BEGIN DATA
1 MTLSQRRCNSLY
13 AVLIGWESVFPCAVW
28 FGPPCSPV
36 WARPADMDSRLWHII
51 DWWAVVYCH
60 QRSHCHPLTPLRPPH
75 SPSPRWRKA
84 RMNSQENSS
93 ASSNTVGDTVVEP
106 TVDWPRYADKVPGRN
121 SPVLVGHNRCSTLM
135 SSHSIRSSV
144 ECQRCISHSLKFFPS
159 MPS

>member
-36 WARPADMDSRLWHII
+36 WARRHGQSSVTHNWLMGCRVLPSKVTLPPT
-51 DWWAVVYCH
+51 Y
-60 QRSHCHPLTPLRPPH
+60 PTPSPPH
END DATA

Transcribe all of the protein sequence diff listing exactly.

1 MTLSQRRCNSLY
13 AVLIGWESVFPCAVW
28 FGPPCSPV
36 WARPADMDSRLWHII
51 DWWAVVYCH
60 QRSHCHPLTPLRPPH
75 SPSPRWRKA
84 RMNSQENSS
93 ASSNTVGDTVVEP
106 TVDWPRYADKVPGRN
121 SPVLVGHNRCSTLM
135 SSHSIRSSV
144 ECQRCISHSLKFFPS
159 MPS

>member
-36 WARPADMDSRLWHII
+36 WARRHGQSSVTHNWLMGCRVLPSKVTLPPT
-51 DWWAVVYCH
+51 Y
-60 QRSHCHPLTPLRPPH
+60 PTPSPPH